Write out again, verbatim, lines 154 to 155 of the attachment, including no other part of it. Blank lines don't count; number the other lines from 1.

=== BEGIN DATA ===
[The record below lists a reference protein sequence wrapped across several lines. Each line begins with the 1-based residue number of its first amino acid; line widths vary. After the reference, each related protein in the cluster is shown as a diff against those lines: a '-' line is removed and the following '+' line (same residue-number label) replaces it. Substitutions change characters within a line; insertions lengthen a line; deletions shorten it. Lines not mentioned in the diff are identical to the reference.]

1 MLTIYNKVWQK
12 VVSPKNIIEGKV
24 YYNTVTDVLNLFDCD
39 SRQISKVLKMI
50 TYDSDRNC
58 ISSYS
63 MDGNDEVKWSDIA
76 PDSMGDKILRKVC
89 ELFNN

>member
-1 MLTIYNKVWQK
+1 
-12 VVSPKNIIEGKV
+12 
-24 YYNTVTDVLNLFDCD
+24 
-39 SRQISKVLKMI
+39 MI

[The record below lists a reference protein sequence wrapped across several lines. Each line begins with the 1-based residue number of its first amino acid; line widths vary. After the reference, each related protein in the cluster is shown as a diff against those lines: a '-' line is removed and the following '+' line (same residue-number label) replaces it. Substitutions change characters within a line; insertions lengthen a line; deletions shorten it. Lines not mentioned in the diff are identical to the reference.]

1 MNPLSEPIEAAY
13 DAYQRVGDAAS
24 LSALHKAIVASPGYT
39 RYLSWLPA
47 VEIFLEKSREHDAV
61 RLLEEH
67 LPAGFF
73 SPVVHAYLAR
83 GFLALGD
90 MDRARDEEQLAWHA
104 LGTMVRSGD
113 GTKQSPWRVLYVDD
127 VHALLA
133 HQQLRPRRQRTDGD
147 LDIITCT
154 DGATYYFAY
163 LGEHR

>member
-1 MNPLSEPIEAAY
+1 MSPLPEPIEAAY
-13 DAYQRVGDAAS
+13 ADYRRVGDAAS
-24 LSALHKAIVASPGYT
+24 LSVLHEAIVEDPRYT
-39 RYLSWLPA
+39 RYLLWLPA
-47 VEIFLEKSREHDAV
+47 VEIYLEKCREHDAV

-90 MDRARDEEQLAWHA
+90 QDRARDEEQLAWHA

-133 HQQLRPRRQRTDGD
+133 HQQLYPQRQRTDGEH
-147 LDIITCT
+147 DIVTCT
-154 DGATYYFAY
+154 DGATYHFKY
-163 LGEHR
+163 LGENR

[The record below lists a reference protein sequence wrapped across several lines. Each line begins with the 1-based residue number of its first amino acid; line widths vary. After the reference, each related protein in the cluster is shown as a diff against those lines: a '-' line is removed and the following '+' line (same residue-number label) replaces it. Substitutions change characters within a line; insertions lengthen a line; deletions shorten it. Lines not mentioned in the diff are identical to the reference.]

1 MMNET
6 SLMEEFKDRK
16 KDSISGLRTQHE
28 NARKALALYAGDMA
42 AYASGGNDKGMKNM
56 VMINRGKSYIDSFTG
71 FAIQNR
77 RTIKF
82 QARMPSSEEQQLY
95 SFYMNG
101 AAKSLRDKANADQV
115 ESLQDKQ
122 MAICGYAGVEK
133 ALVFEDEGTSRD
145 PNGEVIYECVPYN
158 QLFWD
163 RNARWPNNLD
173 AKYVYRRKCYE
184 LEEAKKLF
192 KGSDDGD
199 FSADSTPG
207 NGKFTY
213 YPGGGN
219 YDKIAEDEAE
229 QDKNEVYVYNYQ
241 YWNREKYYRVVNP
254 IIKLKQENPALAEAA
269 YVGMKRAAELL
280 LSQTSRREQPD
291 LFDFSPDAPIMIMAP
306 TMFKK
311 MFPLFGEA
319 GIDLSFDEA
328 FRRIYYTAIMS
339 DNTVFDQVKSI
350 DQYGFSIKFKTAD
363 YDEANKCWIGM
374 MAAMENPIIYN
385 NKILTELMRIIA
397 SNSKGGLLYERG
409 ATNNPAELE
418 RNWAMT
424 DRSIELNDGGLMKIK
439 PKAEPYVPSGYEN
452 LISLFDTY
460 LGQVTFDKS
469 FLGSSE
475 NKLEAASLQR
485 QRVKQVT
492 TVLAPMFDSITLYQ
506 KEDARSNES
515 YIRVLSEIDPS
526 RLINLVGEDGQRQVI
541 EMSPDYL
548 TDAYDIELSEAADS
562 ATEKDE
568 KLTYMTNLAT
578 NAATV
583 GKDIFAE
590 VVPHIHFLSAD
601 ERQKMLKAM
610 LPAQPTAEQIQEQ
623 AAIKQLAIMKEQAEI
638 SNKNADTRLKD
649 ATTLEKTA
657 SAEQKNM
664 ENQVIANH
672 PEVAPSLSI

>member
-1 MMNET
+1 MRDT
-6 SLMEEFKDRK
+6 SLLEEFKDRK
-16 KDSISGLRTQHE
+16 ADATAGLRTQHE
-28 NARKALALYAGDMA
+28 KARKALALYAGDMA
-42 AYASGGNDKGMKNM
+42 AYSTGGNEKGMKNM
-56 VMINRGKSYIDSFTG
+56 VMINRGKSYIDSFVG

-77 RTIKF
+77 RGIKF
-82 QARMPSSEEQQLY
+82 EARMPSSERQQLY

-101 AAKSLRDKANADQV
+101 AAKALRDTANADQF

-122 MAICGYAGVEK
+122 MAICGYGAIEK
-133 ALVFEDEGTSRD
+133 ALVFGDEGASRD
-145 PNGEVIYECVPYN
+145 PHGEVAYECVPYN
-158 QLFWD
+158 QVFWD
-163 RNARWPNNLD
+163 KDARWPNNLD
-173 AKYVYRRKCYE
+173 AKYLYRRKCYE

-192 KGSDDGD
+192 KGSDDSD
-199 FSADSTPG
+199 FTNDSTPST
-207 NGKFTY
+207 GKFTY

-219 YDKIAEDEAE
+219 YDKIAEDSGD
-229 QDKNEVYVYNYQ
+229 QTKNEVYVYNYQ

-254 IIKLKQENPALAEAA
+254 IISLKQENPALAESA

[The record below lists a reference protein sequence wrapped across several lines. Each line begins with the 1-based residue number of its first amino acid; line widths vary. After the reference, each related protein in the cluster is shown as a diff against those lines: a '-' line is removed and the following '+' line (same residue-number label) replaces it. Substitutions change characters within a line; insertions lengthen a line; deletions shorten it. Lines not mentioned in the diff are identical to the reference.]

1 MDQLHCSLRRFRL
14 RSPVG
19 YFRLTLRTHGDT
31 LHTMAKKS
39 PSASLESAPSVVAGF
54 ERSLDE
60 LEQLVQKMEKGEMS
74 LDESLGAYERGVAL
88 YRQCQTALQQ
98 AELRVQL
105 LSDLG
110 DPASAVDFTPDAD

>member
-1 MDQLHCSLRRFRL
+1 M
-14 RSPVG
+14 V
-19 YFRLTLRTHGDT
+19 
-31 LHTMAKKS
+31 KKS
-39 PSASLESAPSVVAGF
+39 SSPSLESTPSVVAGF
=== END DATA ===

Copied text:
+158 QVFWD
-163 RNARWPNNLD